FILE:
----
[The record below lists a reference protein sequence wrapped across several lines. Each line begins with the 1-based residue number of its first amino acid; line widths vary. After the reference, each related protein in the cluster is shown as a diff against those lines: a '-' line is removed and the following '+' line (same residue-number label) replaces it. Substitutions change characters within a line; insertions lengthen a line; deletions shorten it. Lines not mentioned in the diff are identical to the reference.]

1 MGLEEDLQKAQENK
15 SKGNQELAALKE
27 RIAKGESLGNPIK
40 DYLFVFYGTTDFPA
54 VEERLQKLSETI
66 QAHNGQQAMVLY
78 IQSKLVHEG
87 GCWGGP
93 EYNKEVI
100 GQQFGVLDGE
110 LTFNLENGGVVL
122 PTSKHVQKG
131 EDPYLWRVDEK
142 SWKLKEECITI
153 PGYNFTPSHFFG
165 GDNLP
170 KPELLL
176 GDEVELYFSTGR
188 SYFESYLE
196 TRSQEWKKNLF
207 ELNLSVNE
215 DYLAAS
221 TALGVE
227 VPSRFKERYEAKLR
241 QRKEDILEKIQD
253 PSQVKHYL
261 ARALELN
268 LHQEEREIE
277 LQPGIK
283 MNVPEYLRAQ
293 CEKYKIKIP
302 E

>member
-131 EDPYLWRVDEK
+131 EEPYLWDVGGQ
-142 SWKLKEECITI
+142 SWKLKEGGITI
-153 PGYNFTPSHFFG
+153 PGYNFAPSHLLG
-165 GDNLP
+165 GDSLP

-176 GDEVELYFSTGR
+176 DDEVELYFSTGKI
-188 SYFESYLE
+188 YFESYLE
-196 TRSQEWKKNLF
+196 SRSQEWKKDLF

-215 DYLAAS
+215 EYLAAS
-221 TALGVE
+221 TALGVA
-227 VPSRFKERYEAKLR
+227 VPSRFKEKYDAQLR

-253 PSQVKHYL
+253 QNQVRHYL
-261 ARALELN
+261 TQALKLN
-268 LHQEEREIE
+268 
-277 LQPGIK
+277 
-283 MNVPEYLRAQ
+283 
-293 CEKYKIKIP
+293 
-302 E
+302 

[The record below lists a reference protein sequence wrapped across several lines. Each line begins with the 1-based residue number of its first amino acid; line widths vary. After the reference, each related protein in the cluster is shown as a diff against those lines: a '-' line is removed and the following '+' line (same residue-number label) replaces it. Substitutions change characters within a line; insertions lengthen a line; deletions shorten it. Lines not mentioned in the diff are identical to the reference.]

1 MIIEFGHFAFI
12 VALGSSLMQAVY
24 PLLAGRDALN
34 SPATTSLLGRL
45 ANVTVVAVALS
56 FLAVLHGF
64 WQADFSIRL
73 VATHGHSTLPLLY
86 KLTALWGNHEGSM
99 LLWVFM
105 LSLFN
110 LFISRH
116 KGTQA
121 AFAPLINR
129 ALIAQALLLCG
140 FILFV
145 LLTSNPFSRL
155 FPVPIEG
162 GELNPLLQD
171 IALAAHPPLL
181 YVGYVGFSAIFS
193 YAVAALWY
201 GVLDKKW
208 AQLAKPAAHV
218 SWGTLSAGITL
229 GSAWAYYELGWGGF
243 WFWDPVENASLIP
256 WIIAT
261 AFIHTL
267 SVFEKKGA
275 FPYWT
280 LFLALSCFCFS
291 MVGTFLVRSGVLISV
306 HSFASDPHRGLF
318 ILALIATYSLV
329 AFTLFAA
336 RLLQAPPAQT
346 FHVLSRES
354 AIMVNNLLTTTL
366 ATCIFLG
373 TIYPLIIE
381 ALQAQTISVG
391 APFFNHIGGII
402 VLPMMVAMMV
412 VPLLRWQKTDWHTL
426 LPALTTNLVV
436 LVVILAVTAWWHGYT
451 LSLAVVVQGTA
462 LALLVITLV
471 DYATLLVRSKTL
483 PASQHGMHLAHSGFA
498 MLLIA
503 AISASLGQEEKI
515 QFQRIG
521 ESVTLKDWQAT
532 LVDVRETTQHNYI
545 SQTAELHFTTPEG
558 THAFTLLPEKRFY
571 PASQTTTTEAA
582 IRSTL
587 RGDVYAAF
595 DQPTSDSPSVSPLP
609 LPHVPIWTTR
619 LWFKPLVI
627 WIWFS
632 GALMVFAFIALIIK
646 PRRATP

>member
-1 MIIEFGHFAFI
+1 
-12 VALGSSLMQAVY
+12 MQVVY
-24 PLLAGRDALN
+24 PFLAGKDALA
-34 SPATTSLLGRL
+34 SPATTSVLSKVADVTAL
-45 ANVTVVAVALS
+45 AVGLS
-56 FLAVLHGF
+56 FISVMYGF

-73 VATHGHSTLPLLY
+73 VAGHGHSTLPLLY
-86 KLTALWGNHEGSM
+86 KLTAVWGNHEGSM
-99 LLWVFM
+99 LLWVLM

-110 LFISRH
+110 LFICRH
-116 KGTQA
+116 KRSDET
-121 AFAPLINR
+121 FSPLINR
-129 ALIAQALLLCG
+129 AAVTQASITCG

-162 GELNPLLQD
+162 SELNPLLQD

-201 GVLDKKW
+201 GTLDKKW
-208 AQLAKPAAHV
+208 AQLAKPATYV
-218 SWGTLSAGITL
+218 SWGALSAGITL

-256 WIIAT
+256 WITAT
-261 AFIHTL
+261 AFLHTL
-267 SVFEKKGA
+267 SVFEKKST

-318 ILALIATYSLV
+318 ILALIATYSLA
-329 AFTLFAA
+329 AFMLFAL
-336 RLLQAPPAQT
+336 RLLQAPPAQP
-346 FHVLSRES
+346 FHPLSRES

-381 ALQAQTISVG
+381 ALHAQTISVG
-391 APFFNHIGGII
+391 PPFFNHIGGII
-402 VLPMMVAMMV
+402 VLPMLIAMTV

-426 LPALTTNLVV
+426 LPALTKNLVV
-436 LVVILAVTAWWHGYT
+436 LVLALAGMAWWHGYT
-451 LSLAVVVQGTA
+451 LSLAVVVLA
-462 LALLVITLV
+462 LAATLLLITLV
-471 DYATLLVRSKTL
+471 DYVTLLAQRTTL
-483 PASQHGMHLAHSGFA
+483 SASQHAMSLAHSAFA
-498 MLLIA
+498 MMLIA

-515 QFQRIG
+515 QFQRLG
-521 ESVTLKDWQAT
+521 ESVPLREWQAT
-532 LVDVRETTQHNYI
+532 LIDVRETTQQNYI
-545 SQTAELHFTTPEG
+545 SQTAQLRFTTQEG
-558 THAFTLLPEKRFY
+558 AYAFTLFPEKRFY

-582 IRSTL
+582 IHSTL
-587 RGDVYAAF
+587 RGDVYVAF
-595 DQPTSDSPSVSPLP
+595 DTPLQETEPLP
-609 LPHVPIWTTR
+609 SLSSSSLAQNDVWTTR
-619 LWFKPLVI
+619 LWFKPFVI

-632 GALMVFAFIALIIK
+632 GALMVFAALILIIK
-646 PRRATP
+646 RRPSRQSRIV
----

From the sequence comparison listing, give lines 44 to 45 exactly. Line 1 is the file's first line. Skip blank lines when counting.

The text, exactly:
+176 DDEVELYFSTGKI
-188 SYFESYLE